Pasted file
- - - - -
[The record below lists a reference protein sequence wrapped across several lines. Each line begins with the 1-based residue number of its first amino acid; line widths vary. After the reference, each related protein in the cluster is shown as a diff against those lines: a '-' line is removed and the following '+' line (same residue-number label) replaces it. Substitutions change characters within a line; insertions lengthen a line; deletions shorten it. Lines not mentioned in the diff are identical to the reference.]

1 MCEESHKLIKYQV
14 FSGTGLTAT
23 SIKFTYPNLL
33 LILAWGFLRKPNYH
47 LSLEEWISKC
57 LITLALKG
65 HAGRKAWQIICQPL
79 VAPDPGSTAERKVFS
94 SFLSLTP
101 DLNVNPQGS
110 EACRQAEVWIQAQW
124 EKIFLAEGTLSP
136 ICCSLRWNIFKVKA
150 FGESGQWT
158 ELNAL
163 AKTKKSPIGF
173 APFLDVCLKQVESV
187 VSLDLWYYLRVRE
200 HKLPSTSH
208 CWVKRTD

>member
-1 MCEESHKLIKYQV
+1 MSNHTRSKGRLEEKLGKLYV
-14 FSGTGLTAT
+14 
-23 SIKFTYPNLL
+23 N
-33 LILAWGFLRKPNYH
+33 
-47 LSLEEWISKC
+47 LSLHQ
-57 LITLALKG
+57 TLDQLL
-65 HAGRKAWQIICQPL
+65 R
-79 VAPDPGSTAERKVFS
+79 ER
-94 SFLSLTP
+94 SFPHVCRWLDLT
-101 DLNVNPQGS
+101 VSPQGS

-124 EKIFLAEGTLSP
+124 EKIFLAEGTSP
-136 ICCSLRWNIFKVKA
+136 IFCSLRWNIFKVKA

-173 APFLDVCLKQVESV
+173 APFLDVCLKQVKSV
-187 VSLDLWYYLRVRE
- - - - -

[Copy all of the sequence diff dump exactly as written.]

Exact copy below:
[The record below lists a reference protein sequence wrapped across several lines. Each line begins with the 1-based residue number of its first amino acid; line widths vary. After the reference, each related protein in the cluster is shown as a diff against those lines: a '-' line is removed and the following '+' line (same residue-number label) replaces it. Substitutions change characters within a line; insertions lengthen a line; deletions shorten it. Lines not mentioned in the diff are identical to the reference.]

1 MCEESHKLIKYQV
14 FSGTGLTAT
23 SIKFTYPNLL
33 LILAWGFLRKPNYH
47 LSLEEWISKC
57 LITLALKG
65 HAGRKAWQIICQPL
79 VAPDPGSTAERKVFS
94 SFLSLTP
101 DLNVNPQGS
110 EACRQAEVWIQAQW
124 EKIFLAEGTLSP
136 ICCSLRWNIFKVKA
150 FGESGQWT
158 ELNAL
163 AKTKKSPIGF
173 APFLDVCLKQVESV
187 VSLDLWYYLRVRE
200 HKLPSTSH
208 CWVKRTD

>member
-1 MCEESHKLIKYQV
+1 MSNHTRSKGRLEEKLGKLYV
-14 FSGTGLTAT
+14 
-23 SIKFTYPNLL
+23 N
-33 LILAWGFLRKPNYH
+33 
-47 LSLEEWISKC
+47 LSLHQ
-57 LITLALKG
+57 TLDQLL
-65 HAGRKAWQIICQPL
+65 R
-79 VAPDPGSTAERKVFS
+79 ER
-94 SFLSLTP
+94 SFPHVCRWLDLT
-101 DLNVNPQGS
+101 VSPQGS

-124 EKIFLAEGTLSP
+124 EKIFLAEGTSP
-136 ICCSLRWNIFKVKA
+136 IFCSLRWNIFKVKA

-173 APFLDVCLKQVESV
+173 APFLDVCLKQVKSV
-187 VSLDLWYYLRVRE